Jeanine Clark, Joyce Goodwin, Tara Chapman, Erich Burr and Vanesa Leguillow are the everyday team members who help keep Fort Hood Recycle running, and each are connected to the military community as a veteran and/or spouse. They are grandparents, parents, brothers and sisters who regularly encounter dangers of bloody gauze, sharps, ammunition and animal carcasses.
“Individual people are actually touching all of these items,” Timi Dutchuk, chief of environmental programs, Directorate of Public Works, said. “The bottom line is, if you don’t want yourself, your spouse, your mother or your child to touch it, then don’t put it in the recycle bin.”
Dutchuk and recycle team members provided a tour for Fort Hood Family Housing community managers and the Resident Advisory Board, providing insight to the daily dangers, contaminates and challenges at recycle center.
“Our task is to get residents to properly recycle,” Chris Albus, project director, Fort Hood Family Housing, said. “We got one of the first loads that just came from Inland Services, out of housing here. It’s going to take a team effort to get residents to do the right thing - recycle. All of us agree, it’s going to help financially, and it’s going to help the environment.”
Housing and recycle team members walked the perimeter of the recycle load, identifying dirty diapers, food waste, raw meat, sharps, a helium tank, oil and gas.
“These are things we have just seen in the perimeter of the load,” Michael Bush, operations manager, Fort Hood Recycle, said. “We have not gotten equipment in there and spread the load out. I can guarantee you that there are a lot more contaminates not visible.”
Clark who has been working at the recycle center for almost 13 years shared with community managers and residents the everyday challenges.
“When we started receiving these trucks from housing, we noticed dead dogs, cats, goat heads, genie bags full of soiled diaper and needles,” Clark said. “When contaminates like poop get on the recycle line, it smears the line and we have to clean it up. I love working here but dealing with this right here, this is a no-no.”
Erich Burr, maintenance facility supervisor, Fort Hood Recycle, added that team members have had to upgrade their personal protective equipment to protect themselves from hazards.
“When I started here, almost three years ago, we didn’t wear but a simple puncture resistant glove, but now I’m up to a level nine puncture resistant glove,” Burr said. “I can take a 22 penny nail and a hammer and it will not go through the palm of that glove. It is as stiff as cardboard, to make sure our team doesn’t get stuck with sharps and goes home safe to their kids, grandkids and their spouses.”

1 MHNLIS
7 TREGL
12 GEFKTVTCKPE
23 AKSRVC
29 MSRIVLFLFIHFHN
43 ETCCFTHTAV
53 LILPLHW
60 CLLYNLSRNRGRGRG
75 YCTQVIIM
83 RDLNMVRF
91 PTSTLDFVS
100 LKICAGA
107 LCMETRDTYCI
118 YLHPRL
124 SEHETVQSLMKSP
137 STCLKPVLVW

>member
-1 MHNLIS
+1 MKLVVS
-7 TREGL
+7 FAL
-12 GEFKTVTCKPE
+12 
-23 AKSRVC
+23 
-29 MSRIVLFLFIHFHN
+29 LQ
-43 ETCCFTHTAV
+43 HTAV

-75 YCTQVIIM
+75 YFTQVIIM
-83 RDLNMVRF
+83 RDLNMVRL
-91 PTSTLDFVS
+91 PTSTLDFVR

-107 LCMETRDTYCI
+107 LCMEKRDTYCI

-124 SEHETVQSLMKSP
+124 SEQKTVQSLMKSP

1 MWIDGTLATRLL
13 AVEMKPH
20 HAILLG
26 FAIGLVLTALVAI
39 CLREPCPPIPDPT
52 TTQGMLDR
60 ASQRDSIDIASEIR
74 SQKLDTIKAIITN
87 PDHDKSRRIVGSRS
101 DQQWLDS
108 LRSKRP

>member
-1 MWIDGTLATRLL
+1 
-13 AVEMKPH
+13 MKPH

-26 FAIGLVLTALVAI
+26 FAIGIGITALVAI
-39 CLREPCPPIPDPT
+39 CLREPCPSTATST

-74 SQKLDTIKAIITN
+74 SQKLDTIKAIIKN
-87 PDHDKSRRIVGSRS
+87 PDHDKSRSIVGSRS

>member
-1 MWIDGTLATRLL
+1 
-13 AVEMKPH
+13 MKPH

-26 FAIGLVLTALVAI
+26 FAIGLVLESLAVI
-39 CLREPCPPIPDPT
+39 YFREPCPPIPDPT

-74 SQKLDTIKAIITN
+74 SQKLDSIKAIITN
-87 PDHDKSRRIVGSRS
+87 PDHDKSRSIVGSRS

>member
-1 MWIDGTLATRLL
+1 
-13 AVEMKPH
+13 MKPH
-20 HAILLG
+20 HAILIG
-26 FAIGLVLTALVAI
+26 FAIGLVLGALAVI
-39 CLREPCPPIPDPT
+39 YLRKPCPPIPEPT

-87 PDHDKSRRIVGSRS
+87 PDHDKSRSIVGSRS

Four years ago, Fort Hood Recycle upgraded its system to convert it to a single stream recycle facility, helping to streamline and simplify the process. Since then, Soldiers and their families can easily place their recyclables in a single container, but challenges of contamination have also increased.
Dutchuk explained that the housing material is so highly contaminated that Fort Hood Recycle isn’t raising any revenue from it.
“The revenue earned after our operating costs, we can offer for safety and pollution prevention projects, and what we spend most of it on is morale events for Soldiers and their Families,” she said. “The fireworks you see at 4th of July are paid by recycle, and UFC fight nights, music on the lawn and various single Soldier events are paid by recycle. Everything we could make here, above our operating costs, could go back to the community.”
“When people hear single stream recycling, they think they can put anything into the container,” Bush said. “We also call it wish-cycling. Individuals have the mindset of ‘oh, they should be able to recycle this so let’s just throw whatever in there.’”
Bush emphasized that single stream recycling means ensuring that the correct items like cardboard, paper, plastic, metal cans and glass bottles are recycled loose in the bins and containers with no plastic bags.
“Even though single stream makes things more efficient and makes it easier to recycle, we need to get the right things in the bins, not only so the program can continue to be profitable but also for the safety of our employees,” Bush said. “Remember, if you don’t want your hands in it, we don’t want our hands in it either.”
For information on recycle resources, call Fort Hood Recycle at 254-248-5441 or visit Facebook.com/FortHoodRecycle.